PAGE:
27 July 2016

2016 Discovery Award Recipients

Congratulations to the Banting Research Foundation 2016 Discovery Award recipients. Six grants were funded in the 2016 competition out of 50 applications. The successful Discovery Award recipients are:

26 July 2016

Christopher Dennison, PhD

Department of Mechanical Engineering, University of Alberta

Impact severity metric for focal head and diffuse brain injury

(Photo: Richard Siemens)

(Photo: Richard Siemens)

Whether or not today’s helmets protect the wearer from mild diffuse brain injuries, sometimes referred to as concussions, is the topic of intense debate. One of the primary venues for this debate is in the helmet standards and certification community. READ THE WHOLE STORY »

26 July 2016

Jeffrey Gagnon, PhD

Department of Biology, Laurentian University

Investigating the role of H2S in the regulation of ghrelin secretion

Jeffrey Gagnon with student in lab

Jeffrey Gagnon with student in lab


Ghrelin, a hormone produced in the endocrine cells of the stomach, regulates several aspects of metabolic health, including appetite and energy storage. Recently, meals high in the amino acid cysteine have been shown to reduce ghrelin secretion. Foods rich in this amino acid also lead to increased production of the bioactive gas molecule hydrogen sulfide (H2S). H2S has been shown to regulate many aspects of health, including inflammation, cardiovascular health, and endocrine control. Dr Gagnon believes that ghrelin cells can metabolize cysteine to produce their own H2S, and that this H2S reduces ghrelin secretion and reduces appetite. He will first demonstrate how H2S and its precursor amino acid L-cysteine can regulate ghrelin secretion using several ghrelin producing cell models. He will then examine how this amino acid, and its gas metabolite, can suppress food intake through the suppression of ghrelin. This work will provide important information on how ghrelin and appetite is regulated by H2S and may lead to new strategies in weight management.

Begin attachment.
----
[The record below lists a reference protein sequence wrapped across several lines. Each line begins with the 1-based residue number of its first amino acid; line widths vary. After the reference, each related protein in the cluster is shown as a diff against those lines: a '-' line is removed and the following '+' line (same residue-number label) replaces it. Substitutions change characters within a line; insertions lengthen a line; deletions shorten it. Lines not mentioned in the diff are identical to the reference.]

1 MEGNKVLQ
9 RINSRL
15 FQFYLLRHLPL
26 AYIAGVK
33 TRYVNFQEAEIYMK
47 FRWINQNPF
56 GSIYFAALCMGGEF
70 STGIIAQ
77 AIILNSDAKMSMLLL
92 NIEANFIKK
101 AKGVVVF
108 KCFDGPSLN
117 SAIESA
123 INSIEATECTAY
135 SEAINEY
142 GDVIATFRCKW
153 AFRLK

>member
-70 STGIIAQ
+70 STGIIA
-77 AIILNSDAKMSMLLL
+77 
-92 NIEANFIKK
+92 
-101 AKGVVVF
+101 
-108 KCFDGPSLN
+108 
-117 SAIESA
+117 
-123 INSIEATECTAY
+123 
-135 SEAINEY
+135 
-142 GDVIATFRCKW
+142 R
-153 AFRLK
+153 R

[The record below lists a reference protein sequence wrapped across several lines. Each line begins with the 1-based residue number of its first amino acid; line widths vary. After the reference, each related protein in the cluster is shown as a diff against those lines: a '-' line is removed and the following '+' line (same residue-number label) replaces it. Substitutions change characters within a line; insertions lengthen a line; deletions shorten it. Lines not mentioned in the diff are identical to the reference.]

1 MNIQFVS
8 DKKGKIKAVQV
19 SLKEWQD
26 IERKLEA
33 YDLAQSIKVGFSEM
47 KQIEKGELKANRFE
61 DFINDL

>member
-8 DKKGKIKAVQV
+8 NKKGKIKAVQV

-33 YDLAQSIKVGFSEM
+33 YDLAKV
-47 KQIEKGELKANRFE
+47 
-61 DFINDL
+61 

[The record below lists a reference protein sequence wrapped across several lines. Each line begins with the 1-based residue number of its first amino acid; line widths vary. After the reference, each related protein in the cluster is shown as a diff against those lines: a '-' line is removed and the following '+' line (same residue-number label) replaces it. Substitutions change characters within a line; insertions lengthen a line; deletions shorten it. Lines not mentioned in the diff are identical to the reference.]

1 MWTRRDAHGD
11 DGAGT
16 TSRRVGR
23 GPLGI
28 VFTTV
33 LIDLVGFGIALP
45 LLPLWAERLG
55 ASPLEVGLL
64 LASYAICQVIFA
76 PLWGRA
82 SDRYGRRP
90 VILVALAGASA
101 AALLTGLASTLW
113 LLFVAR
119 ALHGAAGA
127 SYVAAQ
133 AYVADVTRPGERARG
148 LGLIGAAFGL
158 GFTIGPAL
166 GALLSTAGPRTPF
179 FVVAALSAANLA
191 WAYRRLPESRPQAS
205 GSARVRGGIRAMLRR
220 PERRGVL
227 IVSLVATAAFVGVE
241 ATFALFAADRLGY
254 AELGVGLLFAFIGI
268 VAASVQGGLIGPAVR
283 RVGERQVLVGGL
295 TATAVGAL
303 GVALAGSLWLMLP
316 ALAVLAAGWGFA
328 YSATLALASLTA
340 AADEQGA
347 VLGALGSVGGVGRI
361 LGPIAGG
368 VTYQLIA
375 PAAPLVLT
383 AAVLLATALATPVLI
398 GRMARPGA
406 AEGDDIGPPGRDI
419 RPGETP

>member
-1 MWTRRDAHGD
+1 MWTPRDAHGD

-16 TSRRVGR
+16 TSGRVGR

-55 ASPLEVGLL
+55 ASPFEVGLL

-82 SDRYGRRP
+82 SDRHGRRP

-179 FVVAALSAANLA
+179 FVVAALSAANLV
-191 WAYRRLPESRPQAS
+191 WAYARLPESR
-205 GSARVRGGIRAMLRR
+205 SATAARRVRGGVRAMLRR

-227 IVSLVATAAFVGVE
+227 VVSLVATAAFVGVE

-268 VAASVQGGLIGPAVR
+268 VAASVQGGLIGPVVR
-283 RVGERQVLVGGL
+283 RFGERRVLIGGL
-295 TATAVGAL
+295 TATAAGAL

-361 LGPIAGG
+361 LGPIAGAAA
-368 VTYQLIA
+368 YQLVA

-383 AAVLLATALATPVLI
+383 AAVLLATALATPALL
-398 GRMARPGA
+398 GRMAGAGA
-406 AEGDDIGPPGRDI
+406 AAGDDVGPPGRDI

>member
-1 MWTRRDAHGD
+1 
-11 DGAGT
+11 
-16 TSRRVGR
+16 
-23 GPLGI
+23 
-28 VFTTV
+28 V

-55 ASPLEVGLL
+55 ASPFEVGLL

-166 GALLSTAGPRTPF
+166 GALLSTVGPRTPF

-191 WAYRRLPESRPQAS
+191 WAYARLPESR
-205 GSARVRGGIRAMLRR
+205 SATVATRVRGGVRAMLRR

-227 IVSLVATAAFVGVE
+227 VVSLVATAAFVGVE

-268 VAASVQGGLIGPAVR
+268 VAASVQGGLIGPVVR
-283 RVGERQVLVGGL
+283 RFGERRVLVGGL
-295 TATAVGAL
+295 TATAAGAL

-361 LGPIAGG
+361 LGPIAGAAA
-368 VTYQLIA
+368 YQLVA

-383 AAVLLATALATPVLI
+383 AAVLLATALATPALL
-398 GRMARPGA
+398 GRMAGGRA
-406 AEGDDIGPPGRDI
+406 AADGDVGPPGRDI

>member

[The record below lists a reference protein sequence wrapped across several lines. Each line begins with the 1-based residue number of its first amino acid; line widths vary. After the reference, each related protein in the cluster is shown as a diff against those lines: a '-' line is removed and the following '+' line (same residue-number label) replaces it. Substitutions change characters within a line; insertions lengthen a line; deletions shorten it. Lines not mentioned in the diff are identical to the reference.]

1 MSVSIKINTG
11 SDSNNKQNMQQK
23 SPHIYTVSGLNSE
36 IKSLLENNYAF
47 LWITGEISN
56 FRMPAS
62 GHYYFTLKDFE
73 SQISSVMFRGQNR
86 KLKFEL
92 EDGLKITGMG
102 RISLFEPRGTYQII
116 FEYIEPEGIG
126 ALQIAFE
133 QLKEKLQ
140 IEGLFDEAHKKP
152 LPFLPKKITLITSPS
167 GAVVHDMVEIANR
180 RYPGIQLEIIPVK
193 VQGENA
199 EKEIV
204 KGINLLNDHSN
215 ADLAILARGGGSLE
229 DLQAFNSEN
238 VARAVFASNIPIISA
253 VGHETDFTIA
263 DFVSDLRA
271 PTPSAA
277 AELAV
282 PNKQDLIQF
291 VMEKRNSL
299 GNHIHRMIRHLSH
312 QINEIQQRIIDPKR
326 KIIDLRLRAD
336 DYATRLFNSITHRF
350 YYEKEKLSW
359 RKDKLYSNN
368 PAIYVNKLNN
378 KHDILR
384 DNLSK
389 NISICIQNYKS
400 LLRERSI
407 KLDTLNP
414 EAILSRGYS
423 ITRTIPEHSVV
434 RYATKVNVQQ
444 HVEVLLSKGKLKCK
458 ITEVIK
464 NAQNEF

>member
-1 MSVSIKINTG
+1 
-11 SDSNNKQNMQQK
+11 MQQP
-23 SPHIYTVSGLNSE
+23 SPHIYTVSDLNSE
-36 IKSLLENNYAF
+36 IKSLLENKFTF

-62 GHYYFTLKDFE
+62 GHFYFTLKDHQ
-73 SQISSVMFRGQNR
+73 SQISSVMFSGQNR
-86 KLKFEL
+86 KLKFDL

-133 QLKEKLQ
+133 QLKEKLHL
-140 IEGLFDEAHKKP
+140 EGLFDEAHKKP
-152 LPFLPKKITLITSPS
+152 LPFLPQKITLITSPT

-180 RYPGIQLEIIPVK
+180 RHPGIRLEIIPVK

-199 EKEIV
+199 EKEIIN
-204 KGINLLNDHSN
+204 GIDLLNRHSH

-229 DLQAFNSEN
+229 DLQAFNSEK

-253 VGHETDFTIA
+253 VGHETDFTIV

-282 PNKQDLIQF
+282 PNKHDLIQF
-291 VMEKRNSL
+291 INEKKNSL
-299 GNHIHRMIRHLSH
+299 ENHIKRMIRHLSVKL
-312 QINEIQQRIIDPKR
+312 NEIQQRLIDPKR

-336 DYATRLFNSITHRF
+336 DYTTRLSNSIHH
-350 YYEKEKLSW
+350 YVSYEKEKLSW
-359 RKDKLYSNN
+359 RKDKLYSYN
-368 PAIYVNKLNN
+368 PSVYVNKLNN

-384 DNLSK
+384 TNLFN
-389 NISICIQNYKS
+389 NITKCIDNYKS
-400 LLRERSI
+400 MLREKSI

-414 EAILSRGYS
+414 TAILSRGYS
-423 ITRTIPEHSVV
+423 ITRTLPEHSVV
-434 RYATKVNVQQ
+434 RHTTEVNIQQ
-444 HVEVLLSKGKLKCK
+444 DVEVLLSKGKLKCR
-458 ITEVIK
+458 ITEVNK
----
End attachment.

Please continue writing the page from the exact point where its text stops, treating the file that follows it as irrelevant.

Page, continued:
26 July 2016

Kaitlyn McLachlan, PhD

Department of Psychology, University of Guelph

Evaluating novel neurobiomarkers in the identification of adults with FASD using portable eye tracking and EEG technology

Individuals with fetal alcohol spectrum disorder (FASD) are overrepresented in the criminal justice system. There is an urgent need to identify neurobiomarkers of FASD and individuals at risk in order to reduce recidivism and the resulting high social, health, and economic costs. Novel use of neurotechnologies, including portable eye movement control tracking and EEG, may offer a window into the brain and aid in the identification of patterns of deficits in offenders with FASD. READ THE WHOLE STORY »

26 July 2016

Noam Miller, PhD

Department of Psychology, Wilfrid Laurier University

Exploring neural mechanisms of social behavior using zebrafish (Danio rerio)

(l to r) Ramy Ayoub, Mackenzie Schultz, Noam Miller, Chelsey Damphousse

(l to r) Ramy Ayoub, Mackenzie Schultz, Noam Miller, Chelsey Damphousse

This research study uses zebrafish, a small freshwater species of fish commonly used in genetic and developmental research, to explore the mechanisms of social behavior. Zebrafish spend the majority of their time in groups and have complex social interactions, including learning from each other, making collective decisions about where to search for food, and communicating about the presence of predators. READ THE WHOLE STORY »

26 July 2016

Roxane Paulin, PhD

Department of Medicine, Université Laval

Targeting ErbB2 by TAK-165 reverses pulmonary hypertension in vitro and in vivo

Roxane Paulin and her Groupe de Recherche en Hypertension Pulmonaire, Université Laval

Roxane Paulin and her Groupe de Recherche en Hypertension Pulmonaire, Université Laval

In pulmonary hypertension (high blood pressure in the lungs), cells forming the walls of arteries in the lungs proliferate like cancer cells, narrowing the arteries and making it difficult for blood to pass through. There is also evidence of inflammation, similar to that in infections, and evidence of insulin resistance, as in diabetes. READ THE WHOLE STORY »

Banting Research Foundation
Founded in 1925 by supporters of Frederick Banting,
1923 Nobel laureate for the discovery of insulin


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